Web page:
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2023 Ford Maverick Tremor Up Close: Dirtier and Loving It

The hottest ticket in the truck world for the past year hasn’t been some crazy off-road monster truck or even an electric plug-in beast that can do insane 0-60 mph times and CrabWalk itself sideways around a boulder. No, the must-have truck for 2022 has been the diminutive Ford Maverick. It’s smaller than a Ranger, has better payload capacity than some full-size pickups as well as stellar fuel economy, and it comes at an astonishingly low entry price. All this has made the truck-buying public go nuts for the Maverick, forcing Ford to shut off the order tap, meaning model-year 2022 versions of the truck are essentially sold out just half-way through the year.

Related: 2021 Ford Ranger Video: Tremor Package Shakes Up Off-Road Offerings

Orders are set to start back up this September for the 2023 Maverick, and we’ve had a look at a new trim package for the popular trucklet that should make it even more desirable to the dirt-loving set. The 2023 Maverick Tremor is an off-road-oriented model that builds upon the existing Maverick’s FX4 off-road goodies with some extra bits that should give it even more two-track capability.

We’ve sampled the Tremor Off-Road Package on Ford’s other pickups: You can get it on the Ranger, F-150 and Super Duty trucks. This is the first time that we’ve seen it on the Maverick, however, but it makes sense, given that the Maverick shares its platform with the highly off-road-capable Bronco Sport SUV.

For the Maverick Tremor, Ford borrowed the all-wheel-drive and shorter cooling systems from the Bronco Sport Badlands, combined it with some new suspension components and tires, and created something even more off-road-ready than the Maverick’s FX4 package.

The Tremors Are Subtle

ford-maverick-tremor-2023-04-exterior-grille 2023 Ford Maverick Tremor | Cars.com photo by Leslie Cunningham

Visually, the Tremor is set apart by an exclusive grille design; a different front end that improves the approach angle and incorporates orange tow hooks; a standard skid plate; and black Ford badging, as well. Its headlamps and taillights have also been blacked out, and there’s also a special Tremor badge on the bed quarter panels. The changes add up to an extremely subtle look, but that’s pretty much the case for all Tremor models; if you want crazy, go for a Raptor or raid the aftermarket parts catalogs.

The Tremors are more about adding capability rather than stripe packages, and the ones we’ve driven so far have backed that up in impressive fashion (the Ranger Tremor just might be my favorite version of that mid-size pickup). But if the subtle look just isn’t Tremorizing enough for you, you can opt for the additional Tremor Appearance Package, which adds a gray-painted roof with matching mirror caps and black graphics on the hood and lower body. Ford hasn’t shown it to us yet, but it should be a bit more visually distinctive for those looking for more drama.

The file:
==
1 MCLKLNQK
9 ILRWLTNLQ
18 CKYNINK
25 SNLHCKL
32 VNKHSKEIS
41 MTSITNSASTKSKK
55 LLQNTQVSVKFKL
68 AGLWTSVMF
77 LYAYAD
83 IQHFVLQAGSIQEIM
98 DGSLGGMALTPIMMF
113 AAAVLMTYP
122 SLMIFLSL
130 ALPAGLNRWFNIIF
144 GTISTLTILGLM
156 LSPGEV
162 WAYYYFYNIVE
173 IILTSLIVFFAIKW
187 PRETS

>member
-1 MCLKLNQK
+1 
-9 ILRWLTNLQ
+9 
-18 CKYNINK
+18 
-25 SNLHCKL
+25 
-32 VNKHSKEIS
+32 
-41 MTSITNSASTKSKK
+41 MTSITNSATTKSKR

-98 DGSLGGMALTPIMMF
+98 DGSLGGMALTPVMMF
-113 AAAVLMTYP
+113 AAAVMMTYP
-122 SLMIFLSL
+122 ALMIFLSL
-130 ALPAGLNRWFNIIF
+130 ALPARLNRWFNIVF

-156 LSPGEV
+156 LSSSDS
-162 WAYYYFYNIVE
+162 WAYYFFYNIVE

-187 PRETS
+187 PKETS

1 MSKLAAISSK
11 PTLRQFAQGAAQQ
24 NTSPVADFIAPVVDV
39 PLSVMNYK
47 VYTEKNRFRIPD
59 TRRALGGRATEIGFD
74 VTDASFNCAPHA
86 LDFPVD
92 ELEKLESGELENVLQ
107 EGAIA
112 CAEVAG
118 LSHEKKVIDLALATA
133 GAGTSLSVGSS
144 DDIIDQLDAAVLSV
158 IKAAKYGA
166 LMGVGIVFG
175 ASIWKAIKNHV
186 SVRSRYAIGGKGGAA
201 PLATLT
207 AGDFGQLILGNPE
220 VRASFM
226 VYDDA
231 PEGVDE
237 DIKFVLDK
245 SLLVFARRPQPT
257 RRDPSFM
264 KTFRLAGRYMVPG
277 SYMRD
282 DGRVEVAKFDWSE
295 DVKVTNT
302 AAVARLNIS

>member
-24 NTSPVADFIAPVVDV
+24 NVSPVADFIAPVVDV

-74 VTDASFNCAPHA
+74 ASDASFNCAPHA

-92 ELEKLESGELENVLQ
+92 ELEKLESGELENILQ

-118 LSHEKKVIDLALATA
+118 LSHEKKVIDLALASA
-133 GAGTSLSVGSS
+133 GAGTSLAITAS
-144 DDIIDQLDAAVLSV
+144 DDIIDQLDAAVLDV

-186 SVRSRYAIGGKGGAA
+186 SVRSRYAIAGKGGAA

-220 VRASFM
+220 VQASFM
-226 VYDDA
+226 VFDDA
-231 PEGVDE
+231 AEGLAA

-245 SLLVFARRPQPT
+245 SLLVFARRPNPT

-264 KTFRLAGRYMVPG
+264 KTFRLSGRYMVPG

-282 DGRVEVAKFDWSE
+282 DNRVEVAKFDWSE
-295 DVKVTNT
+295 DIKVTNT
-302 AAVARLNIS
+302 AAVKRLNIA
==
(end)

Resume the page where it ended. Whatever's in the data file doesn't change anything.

Changes to the Tremor’s cabin are also subtle. You get new black seats with orange contrast stitching along with embroidered Tremor logos on the backrests. There are more orange and black accents on the center console, vents and door pulls, differentiating the Tremor’s interior from the XLT or Lariat trims. On the Lariat, you get the blacked-out trim; on the XLT, you retain the orange accents.

A Bronco Sport Badlands With a Bed?

ford-maverick-tremor-2023-08-exterior-rear-angle 2023 Ford Maverick Tremor | Cars.com photo by Leslie Cunningham

The Maverick and the Bronco Sport share a platform, so it makes sense that some of the systems used on the SUV would end up on the Maverick. For example, the twin-clutch, rear-drive AWD system with a differential lock from the Bronco Sport Badlands is more advanced and robust than the one the Maverick usually sports, facilitating a greater degree of off-road prowess, adjustability and control. Add in a transmission cooler, more robust half-shafts and specific suspension tuning that raises the Maverick by an inch, then throw in a new front end that improves the approach angle for off-road obstacles, and you’ve got the formula for a better off-road Maverick.

Lest you think that a Bronco Sport Badlands is just a butched-up Ford Escape with some knobby tires, I can absolutely attest that it can do things in the dirt that will absolutely gobsmack even the most die-hard off-road enthusiasts. From my own experience in one, I’d say it does 80% of what a full-size Bronco can do, and it does it in far more comfort than the full-size Bronco does. If the Maverick Tremor can accomplish that as well, it’ll make an interesting case for itself versus a Ranger Tremor. We’ll reserve this verdict, however, until we’re able to drive a new Maverick Tremor.

Winning on Price Alone?

While we don’t yet have pricing for the 2023 Maverick (orders open next month), if we add the Tremor package price to the sticker of a 2022 Maverick, we can estimate that the starting price for a Maverick Tremor XLT should be about $28,000 (all prices include destination). This is for an XLT with AWD and the requisite turbocharged 2.0-liter EcoBoost four-cylinder engine; the hybrid model is not available with AWD, and therefore cannot be a Tremor.

Compared to the starting price for a 2022 Ford Ranger Tremor XLT of $43,145 (including destination), the advantage for the Maverick for anyone not needing the Ranger’s far superior towing capacity is clear. It looks like the Tremor is going to be yet another reason for the truck-loving public to go nuts over the new Maverick.

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